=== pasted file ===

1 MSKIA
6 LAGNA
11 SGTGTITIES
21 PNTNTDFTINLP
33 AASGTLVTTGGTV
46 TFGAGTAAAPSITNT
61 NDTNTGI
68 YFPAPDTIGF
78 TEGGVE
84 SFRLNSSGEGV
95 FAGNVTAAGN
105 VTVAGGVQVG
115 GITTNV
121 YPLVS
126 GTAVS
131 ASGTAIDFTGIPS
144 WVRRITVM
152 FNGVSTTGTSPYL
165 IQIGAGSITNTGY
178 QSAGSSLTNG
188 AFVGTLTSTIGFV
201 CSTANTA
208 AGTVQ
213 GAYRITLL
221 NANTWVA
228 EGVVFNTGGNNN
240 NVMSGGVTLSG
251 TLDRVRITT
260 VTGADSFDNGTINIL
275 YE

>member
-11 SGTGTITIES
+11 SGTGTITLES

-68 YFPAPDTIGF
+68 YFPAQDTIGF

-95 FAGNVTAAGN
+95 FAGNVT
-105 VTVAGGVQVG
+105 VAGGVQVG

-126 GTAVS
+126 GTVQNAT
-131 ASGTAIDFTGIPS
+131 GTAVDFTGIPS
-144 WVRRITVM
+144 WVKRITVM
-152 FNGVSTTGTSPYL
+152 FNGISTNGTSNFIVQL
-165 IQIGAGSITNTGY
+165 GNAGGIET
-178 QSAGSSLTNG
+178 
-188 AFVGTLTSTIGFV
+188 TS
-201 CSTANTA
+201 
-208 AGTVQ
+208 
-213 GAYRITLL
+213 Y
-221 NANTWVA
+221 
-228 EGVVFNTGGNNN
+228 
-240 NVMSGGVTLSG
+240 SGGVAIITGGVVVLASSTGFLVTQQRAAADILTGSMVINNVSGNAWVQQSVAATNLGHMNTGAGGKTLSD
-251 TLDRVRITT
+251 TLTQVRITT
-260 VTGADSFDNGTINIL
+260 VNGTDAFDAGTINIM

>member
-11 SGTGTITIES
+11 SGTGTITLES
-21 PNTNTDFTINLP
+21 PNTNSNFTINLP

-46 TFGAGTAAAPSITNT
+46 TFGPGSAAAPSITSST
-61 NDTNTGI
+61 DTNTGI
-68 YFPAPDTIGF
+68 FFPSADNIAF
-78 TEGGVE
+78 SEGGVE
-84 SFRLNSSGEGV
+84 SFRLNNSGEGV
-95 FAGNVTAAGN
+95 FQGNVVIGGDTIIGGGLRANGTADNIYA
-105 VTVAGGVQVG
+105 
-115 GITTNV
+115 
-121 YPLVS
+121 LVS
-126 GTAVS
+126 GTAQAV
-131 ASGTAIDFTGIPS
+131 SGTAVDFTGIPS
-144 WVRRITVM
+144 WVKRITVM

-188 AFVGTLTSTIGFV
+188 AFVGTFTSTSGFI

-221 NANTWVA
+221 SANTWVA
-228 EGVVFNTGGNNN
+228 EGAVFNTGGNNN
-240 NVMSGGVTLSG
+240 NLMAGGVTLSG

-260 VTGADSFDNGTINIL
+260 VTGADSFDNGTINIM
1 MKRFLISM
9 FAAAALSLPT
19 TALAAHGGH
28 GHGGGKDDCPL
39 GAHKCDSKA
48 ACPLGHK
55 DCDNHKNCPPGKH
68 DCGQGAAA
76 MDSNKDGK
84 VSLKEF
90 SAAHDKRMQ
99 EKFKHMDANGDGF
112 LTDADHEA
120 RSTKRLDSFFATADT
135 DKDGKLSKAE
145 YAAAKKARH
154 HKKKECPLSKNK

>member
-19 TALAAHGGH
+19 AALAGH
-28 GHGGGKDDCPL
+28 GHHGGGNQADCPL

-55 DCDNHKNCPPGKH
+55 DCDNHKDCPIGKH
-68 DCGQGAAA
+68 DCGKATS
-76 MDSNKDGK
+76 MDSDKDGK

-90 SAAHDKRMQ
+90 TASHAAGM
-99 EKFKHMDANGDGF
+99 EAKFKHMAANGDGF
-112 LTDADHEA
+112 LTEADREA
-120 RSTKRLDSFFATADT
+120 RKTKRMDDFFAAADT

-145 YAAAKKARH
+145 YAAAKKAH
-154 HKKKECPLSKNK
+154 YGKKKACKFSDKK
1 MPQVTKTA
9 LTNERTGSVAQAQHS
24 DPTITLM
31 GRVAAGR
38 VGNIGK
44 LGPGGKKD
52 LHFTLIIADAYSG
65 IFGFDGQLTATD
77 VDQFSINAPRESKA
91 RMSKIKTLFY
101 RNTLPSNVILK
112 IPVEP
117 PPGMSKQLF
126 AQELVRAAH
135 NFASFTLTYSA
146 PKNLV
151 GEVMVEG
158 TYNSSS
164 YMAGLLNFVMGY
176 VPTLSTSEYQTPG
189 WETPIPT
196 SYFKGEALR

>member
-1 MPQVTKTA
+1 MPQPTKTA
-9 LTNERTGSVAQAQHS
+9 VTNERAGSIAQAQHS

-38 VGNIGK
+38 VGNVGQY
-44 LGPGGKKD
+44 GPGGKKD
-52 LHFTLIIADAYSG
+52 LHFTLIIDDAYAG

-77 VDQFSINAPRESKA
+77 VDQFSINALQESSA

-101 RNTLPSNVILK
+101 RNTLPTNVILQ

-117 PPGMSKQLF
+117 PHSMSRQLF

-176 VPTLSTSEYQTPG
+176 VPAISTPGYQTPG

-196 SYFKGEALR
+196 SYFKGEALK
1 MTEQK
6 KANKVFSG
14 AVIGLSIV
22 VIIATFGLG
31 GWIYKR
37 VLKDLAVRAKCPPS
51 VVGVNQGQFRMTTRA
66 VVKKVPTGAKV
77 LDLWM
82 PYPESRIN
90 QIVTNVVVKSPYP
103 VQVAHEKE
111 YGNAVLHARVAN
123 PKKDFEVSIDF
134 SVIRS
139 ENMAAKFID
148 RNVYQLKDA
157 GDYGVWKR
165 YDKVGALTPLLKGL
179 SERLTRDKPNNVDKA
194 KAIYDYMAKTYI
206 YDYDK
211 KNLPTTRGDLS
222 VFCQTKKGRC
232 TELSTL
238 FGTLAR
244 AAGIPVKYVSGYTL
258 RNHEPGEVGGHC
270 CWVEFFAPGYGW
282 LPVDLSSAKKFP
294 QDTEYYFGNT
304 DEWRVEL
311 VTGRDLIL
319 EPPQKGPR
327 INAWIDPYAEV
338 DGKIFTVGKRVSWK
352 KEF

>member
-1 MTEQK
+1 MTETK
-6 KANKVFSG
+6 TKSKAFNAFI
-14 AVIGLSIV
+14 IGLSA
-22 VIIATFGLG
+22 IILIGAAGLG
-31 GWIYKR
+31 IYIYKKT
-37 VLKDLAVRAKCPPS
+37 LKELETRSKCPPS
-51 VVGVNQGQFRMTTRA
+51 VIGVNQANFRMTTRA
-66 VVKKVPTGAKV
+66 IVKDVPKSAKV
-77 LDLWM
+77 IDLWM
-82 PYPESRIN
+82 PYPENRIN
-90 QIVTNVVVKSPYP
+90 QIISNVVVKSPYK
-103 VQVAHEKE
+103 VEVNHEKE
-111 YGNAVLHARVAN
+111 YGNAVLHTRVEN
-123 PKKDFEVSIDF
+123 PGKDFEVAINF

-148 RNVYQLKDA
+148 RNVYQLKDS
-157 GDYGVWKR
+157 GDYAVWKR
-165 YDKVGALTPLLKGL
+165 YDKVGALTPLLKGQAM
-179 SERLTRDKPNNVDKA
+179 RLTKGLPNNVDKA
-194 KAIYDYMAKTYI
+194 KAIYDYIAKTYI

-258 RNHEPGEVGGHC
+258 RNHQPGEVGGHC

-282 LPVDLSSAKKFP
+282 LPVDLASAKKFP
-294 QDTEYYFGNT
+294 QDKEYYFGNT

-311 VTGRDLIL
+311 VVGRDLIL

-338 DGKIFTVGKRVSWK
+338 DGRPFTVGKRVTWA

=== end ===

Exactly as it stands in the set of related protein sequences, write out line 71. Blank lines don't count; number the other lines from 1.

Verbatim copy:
-11 SGTGTITIES